[repostus hash=2b346fd31b93007a0e56b9f5ca87ae96 title=The+Quest+for+Certainty host=Market+Shadows short=1rjnE snip=The+Quest+for+Certainty+%E2%80%9CAs+far+as+the+laws+of+mathematics+refer+to+reality%2C+they+are+not+certain%3B+and+as+far+as+they+are+certain%2C+they+do+not+refer+to+reality.%E2%80%9D+%E2%80%93+Albert+Einstein+%E2%80%9CTo+trace+something+unknown+back+to+something+known+is+alleviating%2C+soothing%2C+gratifying+and+gives+moreover+a+feeling%26hellip%3B thumb=3138651 jump=5] <h3><a href="http://www.professorhollybell.com">Return to Home Page</a></h3> <h3>Certainty image courtesy of hin255</h3>

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Will Quantitative Easing Cause Asset Bubbles in the Developing World?

<div class="rpuEmbedCode"><!--rpuEmbedStart--> <script type="text/javascript" src="http://1.rp-api.com/rjs/repost-article.js?3" data-cfasync="false"></script> <div class="rpuArticle rpuRepost-6c68420ee412e188311174e9f0cbf602-top rpuNoTitle" style="margin: 0; padding: 0;"><a class="rpuThumb" href="http://s.tt/1q0mH" rel="norewrite"><img style="float: left; margin-right: 10px;" src="http://img.1.rp-api.com/thumb/3060894" alt="" /></a> <a class="rpuTitle" href="http://s.tt/1q0mH" rel="norewrite"><strong>Easing may cause developing world asset bubbles: IMF</strong></a> (via <a class="rpuHost" href="http://s.tt/1q0mH" rel="norewrite">AFP</a>) <p class="rpuSnip">Monetary easing in the developed world could cause overheating and asset <i>bubbles</i> in emerging economies, the International Monetary Fund's managing director said in Tokyo on Sunday. "Accommodative monetary policies... could strain the capacity of those economies to absorb the potentially large flows…</p> </div> <div class="rpuKeywords" style="display: none;">capital flows, monetary policies, rich countries, developing world, Accommodative monetary policies, huge capital flows, International Monetary Fund, volatile capital flows, asset price <u>bubbles</u>, Minister Guido Mantega, advanced-economy monetary policies, Monetary easing, international capital flows, chief ben bernanke, key developing world, emerging economies, large flows, asset bubbles, emerging-market economies, developed world, Christine Lagarde, emerging nations, currency fluctuations, Emerging markets, managing director, huge waves, World Bank, Currency wars, national currencies, economic

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Suffering From Financial Repression

<h2>Feeling repressed? Take two aspirin and call your central banker in the morning.</h2> <a href="http://www.professorhollybell.com/wp-content/uploads/2012/10/ID-10079004.jpg"><img class="alignright size-medium wp-image-2047" title="ID-10079004" src="http://www.professorhollybell.com/wp-content/uploads/2012/10/ID-10079004-300x225.jpg" alt="" width="300" height="225" /></a> By <a href="http://ezinearticles.com/?expert=Larry_M._Elkin">Larry M. Elkin</a> Those of us who like to save and invest money, or who start businesses - I'm guilty on both counts - tend to be glass-half-full optimists. We do not overlook today's challenges, but we assume that hard work and thoughtful planning can make for a better future. Lately, however, a lot of us are seeing the glass half empty. Our carefully nurtured Wall Street "animal spirits" have departed for greener pastures. Trying to borrow money from a bank for personal or business reasons will put you through underwriting hell. You may not get the loan anyway. It can seem as though the bank has only a few carefully guarded dollar bills hidden in a vault somewhere, whose release requires the approval of a cabinet-level official. Yet if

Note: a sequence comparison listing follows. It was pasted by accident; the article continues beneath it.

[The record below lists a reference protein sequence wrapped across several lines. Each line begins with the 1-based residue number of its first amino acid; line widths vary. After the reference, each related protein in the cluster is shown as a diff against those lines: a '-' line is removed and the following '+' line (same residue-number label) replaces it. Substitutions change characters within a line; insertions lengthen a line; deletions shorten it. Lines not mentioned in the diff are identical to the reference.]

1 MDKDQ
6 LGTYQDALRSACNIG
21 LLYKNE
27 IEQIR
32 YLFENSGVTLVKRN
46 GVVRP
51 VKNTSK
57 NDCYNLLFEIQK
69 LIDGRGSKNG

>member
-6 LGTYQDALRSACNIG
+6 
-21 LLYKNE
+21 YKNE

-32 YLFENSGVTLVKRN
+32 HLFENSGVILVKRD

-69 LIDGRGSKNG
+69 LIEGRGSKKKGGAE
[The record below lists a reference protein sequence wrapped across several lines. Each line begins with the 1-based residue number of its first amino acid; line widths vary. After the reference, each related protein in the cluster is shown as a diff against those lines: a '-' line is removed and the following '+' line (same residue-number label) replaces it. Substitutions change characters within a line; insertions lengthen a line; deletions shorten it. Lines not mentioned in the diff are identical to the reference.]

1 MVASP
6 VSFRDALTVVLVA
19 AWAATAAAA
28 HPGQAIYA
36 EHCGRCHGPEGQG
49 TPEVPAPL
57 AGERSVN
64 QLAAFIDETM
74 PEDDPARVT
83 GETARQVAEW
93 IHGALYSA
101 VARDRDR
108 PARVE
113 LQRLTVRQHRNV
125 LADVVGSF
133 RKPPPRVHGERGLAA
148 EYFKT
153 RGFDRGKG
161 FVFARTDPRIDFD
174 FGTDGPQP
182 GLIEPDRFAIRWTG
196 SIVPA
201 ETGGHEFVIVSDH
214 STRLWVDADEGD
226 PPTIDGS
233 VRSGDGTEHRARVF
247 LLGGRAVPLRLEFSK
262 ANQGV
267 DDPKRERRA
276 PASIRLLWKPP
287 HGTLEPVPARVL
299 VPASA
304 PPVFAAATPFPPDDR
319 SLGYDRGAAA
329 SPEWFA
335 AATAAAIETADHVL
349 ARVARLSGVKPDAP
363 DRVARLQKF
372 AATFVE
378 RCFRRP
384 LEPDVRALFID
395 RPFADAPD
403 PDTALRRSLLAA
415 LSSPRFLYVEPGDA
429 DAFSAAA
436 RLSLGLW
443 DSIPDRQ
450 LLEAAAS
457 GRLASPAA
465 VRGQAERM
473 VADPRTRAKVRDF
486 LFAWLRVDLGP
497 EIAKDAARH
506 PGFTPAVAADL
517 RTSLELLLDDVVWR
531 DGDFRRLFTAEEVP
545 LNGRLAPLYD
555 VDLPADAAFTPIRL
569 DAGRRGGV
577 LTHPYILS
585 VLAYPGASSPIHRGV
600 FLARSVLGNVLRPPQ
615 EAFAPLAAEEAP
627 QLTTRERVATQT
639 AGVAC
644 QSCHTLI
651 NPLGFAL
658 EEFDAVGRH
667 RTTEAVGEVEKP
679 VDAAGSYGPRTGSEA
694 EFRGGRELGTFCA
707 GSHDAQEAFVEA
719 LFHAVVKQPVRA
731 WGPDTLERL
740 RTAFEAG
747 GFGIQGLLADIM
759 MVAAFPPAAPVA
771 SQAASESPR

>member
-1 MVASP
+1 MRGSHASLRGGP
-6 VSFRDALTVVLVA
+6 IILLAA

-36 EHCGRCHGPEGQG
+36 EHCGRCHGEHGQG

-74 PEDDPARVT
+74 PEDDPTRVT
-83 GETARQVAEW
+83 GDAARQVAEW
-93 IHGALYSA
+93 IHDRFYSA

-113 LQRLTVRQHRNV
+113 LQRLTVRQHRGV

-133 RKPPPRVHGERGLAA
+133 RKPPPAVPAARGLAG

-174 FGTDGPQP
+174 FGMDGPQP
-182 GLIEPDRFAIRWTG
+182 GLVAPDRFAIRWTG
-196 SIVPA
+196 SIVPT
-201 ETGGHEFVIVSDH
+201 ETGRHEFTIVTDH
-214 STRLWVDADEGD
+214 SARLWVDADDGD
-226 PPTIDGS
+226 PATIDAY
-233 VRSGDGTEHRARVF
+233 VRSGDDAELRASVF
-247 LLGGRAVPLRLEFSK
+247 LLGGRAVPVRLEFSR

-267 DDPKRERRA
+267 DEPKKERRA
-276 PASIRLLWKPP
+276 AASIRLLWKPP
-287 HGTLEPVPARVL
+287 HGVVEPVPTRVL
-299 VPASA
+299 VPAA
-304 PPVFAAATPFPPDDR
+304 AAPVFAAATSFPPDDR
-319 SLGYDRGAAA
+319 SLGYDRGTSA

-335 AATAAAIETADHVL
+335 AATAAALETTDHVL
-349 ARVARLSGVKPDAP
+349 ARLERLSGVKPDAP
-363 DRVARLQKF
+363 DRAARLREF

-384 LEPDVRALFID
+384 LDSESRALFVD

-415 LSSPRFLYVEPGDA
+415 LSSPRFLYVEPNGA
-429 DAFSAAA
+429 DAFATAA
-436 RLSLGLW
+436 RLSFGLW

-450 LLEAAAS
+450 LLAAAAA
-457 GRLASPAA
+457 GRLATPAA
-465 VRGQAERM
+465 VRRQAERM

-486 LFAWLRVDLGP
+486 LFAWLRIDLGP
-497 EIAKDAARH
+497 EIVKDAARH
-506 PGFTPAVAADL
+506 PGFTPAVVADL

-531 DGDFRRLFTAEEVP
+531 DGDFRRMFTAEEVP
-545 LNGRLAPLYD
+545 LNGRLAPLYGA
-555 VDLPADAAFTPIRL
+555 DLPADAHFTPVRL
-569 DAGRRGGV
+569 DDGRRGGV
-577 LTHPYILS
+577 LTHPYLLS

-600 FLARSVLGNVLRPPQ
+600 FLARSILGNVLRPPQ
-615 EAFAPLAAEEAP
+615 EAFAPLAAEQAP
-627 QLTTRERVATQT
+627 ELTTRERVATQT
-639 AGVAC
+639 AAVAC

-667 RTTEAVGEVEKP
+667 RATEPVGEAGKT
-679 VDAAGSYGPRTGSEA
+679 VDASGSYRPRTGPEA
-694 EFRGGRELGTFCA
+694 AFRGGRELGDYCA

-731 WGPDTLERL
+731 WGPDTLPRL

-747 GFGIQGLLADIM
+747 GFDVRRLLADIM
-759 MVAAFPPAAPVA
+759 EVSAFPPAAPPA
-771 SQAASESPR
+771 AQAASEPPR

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Central Bank Power And Its Limit

Central bankers have the power to provide limitless cheap credit to governments. But that doesn't fix the economy. <b>Central Bank</b> Power And Its Limit By <a href="http://ezinearticles.com/?expert=Larry_M._Elkin">Larry M. Elkin</a> The euro will not dissolve, and the U.S. Treasury can borrow as much money as it wants while paying practically no interest, all because a couple of central bankers say so. That's real power. But companies are not hiring, consumers are not spending, governments are sinking deeper into debt, and American workers are abandoning fruitless job searches in droves, despite years of effort by those same central bankers to make things better. That's where <i>central bank</i> power meets its limit. The European <u>Central Bank</u> and its U.S. counterpart, the Federal Reserve, can create money and put it into circulation by lending it out. This, combined with their ability to set target levels of interest rates - in effect controlling the price of money they create -